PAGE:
Sunday, December 29, 2013


A Parish Introduction to the ACNA Communion Liturgy

Last month St. Stephen’s [Sewickley, PA] began using the new liturgy of the Anglican Church in North America. The Senior Pastor asked me to write a brief introduction to the Holy Communion liturgy. Here are some FAQs about it.

What is liturgy? “Liturgy” sounds exotic but refers to something simple: order in worship. Every church has a liturgy by whatever name, comprising prayer and praise, Bible reading and preaching. Anglicans believe in “Word and Sacrament,” which constitute the two main parts of the liturgy. They believe that “praying shapes believing” so that a more formal, “said” liturgy can convey the mighty truths of the biblical faith better than something we make up as we go.

What is the Anglican Church of North America? The ACNA is a “province” that separated from the Episcopal Church USA and the Anglican Church of Canada in 2009 and realigned with those worldwide Anglican churches of the Global Fellowship of Confessing Anglicans (GFCA). GFCA’s “confession” is called the Jerusalem Declaration and includes the following: We rejoice in our Anglican sacramental and liturgical heritage as an expression of the gospel, and we uphold the 1662 Book of Common Prayer as a true and authoritative standard of worship and prayer, to be translated and locally adapted for each culture.

Where did the Anglican liturgy come from? When the Protestant Reformation came to England, Archbishop Thomas Cranmer and others saw to it that the faith became available in English to everyone through Bible translation and a “Book of Common Prayer.” This Prayer Book went through a number of variations before becoming standard in 1662. The 1662 BCP remains the universally recognized liturgy worldwide and is translated into many local languages. Some of its language, e.g., the “thee’s” and “thou’s,” are no longer colloquial, and hence it has been revised.

American Prayer Books, especially the traditional forms in the1928 BCP and the 1979 “Rite One,” have followed the English liturgy. In 1979, the Episcopal Church adopted a major revision to its Prayer Book, which included some elements many now think of as standard, e.g., “The Peace” and participation of lay people in readings and prayers. This Prayer Book is not owned by the Episcopal Church, and many ACNA churches have been using it on an interim basis.

Is the ACNA liturgy old or new? The ACNA Communion service is one of the “Texts for Common Prayer” produced by a Task Force in 2013. The liturgy is, according to the Task Force Chairman, “more old than new” because it is loyal to the 1662 standard. While it retains some innovations from the 1979 BCP, it restores many traditional features, some so minor you may not notice them until your tongue trips over them. For instance, “The Lord be with you” is now followed by “And with your spirit.” Why go back to this old wording about your spirit? Many Anglicans have concluded the older language was more majestic. Beyond that, an important understanding has been lost on modern people: you actually have a spirit, a soul; and when you worship, God moves your heart by His Spirit.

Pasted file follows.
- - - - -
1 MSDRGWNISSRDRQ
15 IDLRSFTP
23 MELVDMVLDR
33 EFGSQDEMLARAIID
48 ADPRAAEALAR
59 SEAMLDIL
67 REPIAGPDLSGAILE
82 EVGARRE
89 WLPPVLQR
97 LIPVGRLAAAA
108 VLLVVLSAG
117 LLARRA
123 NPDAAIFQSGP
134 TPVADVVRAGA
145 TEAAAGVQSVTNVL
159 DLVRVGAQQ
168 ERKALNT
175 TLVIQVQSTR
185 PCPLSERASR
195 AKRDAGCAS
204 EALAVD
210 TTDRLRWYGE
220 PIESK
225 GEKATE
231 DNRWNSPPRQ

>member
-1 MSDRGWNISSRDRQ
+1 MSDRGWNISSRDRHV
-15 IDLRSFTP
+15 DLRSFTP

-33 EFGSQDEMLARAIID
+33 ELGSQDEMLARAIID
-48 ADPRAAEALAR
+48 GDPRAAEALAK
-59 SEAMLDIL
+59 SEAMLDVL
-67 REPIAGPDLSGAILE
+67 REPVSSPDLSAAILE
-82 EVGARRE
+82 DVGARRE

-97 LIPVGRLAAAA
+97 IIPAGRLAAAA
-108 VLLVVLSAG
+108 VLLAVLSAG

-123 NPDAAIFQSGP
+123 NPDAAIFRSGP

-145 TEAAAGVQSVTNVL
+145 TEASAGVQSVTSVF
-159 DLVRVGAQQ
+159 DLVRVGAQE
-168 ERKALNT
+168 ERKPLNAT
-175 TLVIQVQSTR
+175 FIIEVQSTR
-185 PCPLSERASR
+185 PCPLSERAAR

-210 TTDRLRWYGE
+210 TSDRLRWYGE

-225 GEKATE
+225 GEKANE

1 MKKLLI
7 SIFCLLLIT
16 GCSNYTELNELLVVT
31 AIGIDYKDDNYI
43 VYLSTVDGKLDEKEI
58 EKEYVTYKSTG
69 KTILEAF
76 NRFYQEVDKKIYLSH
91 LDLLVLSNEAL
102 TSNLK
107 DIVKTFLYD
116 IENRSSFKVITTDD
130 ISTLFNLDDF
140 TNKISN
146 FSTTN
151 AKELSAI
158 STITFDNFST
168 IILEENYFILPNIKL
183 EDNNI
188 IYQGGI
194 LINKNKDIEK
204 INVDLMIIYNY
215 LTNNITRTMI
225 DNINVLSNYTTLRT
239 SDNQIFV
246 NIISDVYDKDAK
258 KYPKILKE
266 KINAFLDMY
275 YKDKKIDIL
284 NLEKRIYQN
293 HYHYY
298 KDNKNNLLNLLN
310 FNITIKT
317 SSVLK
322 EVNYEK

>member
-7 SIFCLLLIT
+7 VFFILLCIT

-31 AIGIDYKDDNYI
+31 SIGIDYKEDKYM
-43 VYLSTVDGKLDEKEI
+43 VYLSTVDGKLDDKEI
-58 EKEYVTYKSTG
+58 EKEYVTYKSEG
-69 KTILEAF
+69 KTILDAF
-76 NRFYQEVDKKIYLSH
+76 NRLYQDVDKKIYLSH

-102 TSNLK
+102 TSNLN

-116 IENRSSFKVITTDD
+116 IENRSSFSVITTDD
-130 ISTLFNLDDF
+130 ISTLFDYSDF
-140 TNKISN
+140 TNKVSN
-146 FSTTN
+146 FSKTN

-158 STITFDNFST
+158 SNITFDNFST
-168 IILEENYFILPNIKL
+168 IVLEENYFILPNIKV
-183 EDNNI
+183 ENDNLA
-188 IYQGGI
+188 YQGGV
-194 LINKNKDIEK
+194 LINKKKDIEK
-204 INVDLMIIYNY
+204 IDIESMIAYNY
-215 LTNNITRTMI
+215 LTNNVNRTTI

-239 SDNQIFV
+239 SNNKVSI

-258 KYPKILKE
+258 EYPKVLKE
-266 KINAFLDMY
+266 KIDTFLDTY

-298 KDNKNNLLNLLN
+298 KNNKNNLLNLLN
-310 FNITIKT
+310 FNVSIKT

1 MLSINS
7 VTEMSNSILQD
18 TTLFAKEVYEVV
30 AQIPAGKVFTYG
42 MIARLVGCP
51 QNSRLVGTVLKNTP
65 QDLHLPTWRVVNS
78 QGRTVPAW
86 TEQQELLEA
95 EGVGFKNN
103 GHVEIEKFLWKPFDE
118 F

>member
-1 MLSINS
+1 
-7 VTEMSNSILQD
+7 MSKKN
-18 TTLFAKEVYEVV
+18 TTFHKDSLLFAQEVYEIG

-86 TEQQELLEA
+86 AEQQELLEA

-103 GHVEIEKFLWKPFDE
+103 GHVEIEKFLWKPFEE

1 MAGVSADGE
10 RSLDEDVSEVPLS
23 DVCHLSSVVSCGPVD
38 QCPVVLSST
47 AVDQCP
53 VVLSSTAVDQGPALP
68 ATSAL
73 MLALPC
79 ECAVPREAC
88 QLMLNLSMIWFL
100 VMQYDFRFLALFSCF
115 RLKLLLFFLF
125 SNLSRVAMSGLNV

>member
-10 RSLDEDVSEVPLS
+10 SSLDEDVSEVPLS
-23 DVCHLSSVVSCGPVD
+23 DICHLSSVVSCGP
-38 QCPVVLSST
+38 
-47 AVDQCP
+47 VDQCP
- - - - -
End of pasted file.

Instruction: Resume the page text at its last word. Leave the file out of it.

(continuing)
Is this liturgy final? No. These “Texts for Common Prayer” are still in the beta phase. The Task Force that produced them says: “These working texts are not yet finalized, awaiting response from the experience of their wide use in the Church” and they ask for further comments to be submitted to: I have written a set of “Grace Notes” on the liturgy, including some suggestions for improvement. You may do likewise.

Is this the only liturgy allowed at St. Stephen’s? What about Sat@Six and the 11am service? The new Communion service is designed to be the main Sunday liturgy, but it does not exclude other forms of worship. I would suggest that everyone experience the new liturgy periodically.

What about music? There is no prescribed music to accompany the new liturgy. There is a parallel tradition of historic Anglican hymnody found in the bound hymnals. Once again, I would commend “blended” music in all services that includes the best of what is traditional and contemporary.

Further Resources

You may find the following online resources helpful: 
Books of Common Prayer

The Jerusalem Declaration may be found at:

See my summary on “The Global Anglican Future” for the adult class on “Anglicanism 101” at

Anglican Church of North America

ACNA Texts for Common Prayer
The introductory page for the Texts is here:

From that page you can download texts. There is also a useful FAQ section available. 

“Grace Notes”
My more detailed comments on the Communion Liturgy may be found at:

Have a comment? Please send it via email.

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